100 Trees Chopped Down For Parking Lot Development At Fresno State
FRESNO, Calif. (KMPH) —
"I cannot believe they couldn't have done this in a better way," Fresno State English Professor Craig Bernthal said.
Bernthal has walked through the Peter Building parking lot on his way to class for decades.
"This is like coming home after a day at work and finding someone in your backyard with a chainsaw, cutting down all your trees," he said.
But university officials say the bloodbath of branches was necessary.
"We use other areas for overflow parking. So we want to have available parking for students on campus. The project is going to add 600 new spaces," Amy Armstrong, Fresno State Parking Administrator, said.
"The University is set to have about 1,200 fewer students next year," Bernthal said. "How many parking spots do they need in the immediate future?"
Furious faculty members say they were blindsided.
"We got an email, which did not go out to all the faculty, it went up on a thing called 'bulletin board', which not everybody gets at 10:16 in the morning, after they had started cutting," Bernthal said.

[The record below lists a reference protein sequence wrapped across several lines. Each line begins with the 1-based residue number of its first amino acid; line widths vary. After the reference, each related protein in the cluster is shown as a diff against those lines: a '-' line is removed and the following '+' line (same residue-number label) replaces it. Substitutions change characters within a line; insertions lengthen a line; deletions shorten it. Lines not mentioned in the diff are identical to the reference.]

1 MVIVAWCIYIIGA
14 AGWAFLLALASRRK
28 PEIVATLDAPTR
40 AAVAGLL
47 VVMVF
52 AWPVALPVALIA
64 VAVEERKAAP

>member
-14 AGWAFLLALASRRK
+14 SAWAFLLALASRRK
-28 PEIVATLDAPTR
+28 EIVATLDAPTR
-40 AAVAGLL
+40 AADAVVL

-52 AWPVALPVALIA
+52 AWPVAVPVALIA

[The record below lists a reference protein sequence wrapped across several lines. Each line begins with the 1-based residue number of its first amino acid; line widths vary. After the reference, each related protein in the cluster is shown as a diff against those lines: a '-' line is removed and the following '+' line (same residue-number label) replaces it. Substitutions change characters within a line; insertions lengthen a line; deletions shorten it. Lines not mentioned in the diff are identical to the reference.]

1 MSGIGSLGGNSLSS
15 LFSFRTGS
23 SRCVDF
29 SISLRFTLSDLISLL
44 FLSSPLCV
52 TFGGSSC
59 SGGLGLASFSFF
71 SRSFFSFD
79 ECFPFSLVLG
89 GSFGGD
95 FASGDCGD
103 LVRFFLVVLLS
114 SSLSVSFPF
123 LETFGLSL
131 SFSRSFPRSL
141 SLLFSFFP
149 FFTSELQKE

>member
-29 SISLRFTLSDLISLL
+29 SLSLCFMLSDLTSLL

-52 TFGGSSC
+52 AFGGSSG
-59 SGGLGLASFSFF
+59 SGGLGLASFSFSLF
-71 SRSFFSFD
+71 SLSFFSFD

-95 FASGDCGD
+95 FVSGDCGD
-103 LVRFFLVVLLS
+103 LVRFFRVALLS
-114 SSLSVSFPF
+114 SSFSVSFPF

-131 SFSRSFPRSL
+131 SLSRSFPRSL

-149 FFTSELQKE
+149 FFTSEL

"There were communications with groups ahead of time, prior to construction. The plan is on a very tight deadline. It's very quick for us to get this done on the summer break while students are gone," Armstrong said.
Fresno State officially became an "arboretum", or place where trees are grown for exhibition and study, in the spring of 1979.
Nudged in a tree by the parking lot is a plaque recognizing that.
Just below it is a red spray-painted "x" that likely means the tree and the plaque will be chopped down.
"In Fresno, where we have one of the worst air pollution in the country, we cannot afford losing trees in this kind of quantity. And the university should be the leader on preserving trees, improving landscaping in a climate like ours. I don't know where the thinking is on that," Fresno State English Professor Magda Gilewicz said.
School officials tell KMPH News they plan on planting about 130 Chinese Pistache trees in the parking lot once the project is complete.
They hope to have it finished before school starts in the fall.
Faculty members say, even though the school will plant more trees, it will take decades for those trees to reach the size of those the school already chopped down.